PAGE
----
After a period of crisis a decade ago, the chief architect of Nikko Asset Management’s outsourcing push says the restructuring has had a major impact on the firm's operations.
Aside from reducing the Japanese firm’s headcount, chief operating officer Frederick Reidenbach told AsianInvestor that the biggest driver has been risk mitigation.
Reidenbach joined Nikko AM in 2004 as chief finance officer, shortly after Tim McCarthy was named chairman and CEO and Bill Wilder president and CIO. Within six months Reidenbach was put in charge of operations. He now holds the joint role of CFO and COO.
When the trio started the firm was in crisis. Nikko AM had seen its assets plunge by more than half – an investor reaction to a Nikko Securities’ money-market fund that saw its shares fall below face value after investing in Enron short-term paper.
The subsequent overhaul of the organisation between 2004-2006 saw a restructuring of the staff and the start of the process of outsourcing its middle and back office functions.
While some asset managers have multiple back-end service providers, now Nikko AM has just two, one in Japan and one for Asia, which Reidenbach declined to name.
In Japan it outsources everything from after-matching of trades to production of most reports. An acquisitive house, Nikko AM has also been able to migrate its recent industry purchases – DBS Asset Management in Singapore and Tyndall in Australia/New Zealand – on to its single platform.
Simplifying its structure has enabled it to centralise data management across countries, a real problem area for managers using multiple service providers.
“The more systems you have at the back-end, the harder it is to accumulate everything to allow you to do performance and risk reporting and attribution analysis,” said Reidenbach.
Using only two service providers, Nikko AM has been able to accumulate data through a central storage point to make it consistent across applications.
Another advantage of outsourcing has been doing away with the need for operations that have to keep on top of regulations, which need to be coded into internal systems. That is now handled by the service providers, which can also draw on knowledge from their various customer relationships.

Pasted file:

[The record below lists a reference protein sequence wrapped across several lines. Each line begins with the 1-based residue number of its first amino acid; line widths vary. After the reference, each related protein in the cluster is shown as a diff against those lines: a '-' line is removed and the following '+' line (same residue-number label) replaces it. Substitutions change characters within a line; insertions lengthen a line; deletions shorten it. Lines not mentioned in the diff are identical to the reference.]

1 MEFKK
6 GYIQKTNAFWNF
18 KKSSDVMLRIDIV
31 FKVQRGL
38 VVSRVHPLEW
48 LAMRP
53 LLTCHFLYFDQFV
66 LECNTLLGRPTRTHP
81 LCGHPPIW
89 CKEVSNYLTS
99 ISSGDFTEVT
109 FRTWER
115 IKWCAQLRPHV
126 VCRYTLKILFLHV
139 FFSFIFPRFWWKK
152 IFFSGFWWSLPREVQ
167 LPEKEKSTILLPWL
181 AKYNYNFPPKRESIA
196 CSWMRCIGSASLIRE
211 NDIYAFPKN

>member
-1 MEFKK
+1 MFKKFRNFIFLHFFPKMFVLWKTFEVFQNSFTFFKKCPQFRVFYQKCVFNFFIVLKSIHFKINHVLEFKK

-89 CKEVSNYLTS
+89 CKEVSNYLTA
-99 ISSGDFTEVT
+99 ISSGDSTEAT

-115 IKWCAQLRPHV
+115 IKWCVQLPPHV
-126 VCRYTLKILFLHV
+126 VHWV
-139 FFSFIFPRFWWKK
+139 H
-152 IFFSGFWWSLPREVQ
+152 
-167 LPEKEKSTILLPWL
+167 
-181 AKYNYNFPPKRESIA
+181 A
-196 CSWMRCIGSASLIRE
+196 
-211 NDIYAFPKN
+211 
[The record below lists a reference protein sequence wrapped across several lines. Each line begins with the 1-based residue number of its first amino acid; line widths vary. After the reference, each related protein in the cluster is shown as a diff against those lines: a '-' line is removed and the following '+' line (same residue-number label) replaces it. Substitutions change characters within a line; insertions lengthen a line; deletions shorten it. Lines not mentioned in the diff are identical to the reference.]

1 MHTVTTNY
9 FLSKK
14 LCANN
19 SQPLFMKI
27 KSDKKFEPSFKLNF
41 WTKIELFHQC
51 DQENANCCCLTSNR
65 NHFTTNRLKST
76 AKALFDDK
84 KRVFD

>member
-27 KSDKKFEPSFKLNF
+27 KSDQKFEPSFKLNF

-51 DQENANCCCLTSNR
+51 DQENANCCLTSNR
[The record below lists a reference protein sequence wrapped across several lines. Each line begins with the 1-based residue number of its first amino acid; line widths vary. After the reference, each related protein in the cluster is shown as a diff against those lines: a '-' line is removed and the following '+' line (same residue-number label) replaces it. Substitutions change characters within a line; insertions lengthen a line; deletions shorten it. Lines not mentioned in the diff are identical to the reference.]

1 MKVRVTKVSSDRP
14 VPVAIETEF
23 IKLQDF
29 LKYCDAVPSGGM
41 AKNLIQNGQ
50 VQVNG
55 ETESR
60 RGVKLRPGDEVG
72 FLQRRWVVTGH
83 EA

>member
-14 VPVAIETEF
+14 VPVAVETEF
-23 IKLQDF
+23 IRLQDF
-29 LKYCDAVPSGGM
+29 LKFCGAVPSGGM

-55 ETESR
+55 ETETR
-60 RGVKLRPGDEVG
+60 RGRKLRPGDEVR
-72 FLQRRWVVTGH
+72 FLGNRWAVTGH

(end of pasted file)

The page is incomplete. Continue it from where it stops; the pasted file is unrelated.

However, Reidenbach concedes there can drawbacks to outsourcing, such as slowing down the time it takes to bring a product to market. Launching a new product can take just days if a firm uses its own processing systems, whereas relying on a third-party can change this to months to make sure all the necessary interfaces are functioning properly, noted Reidenbach.
Nikko AM is also required to take responsibility over the functions it outsources. This means the firm has to ensure it has an internal structure to monitor what the service providers are doing, otherwise it could be exposing itself to risks that outweigh the costs it is saving by outsourcing in the first place.
Reidenbach said the big driver for outsourcing had been risk mitigation – the risk of losing clients because of a mistake being made in the middle or back office.
“To the extent possible you want to make the grey area [middle and back office] as small as possible and have clear lines of responsibility,” said Reidenbach.“We are really into outsourcing, which allows us to keep headcount relatively tight in operations and IT.”
Nikko Asset Management has seen its AUM rise to $170 billion, while it has reduced staff in operations and finance and stayed flat in accounting.
Read the full interview with Frederick Reidenbach in the February issue of AsianInvestor magazine.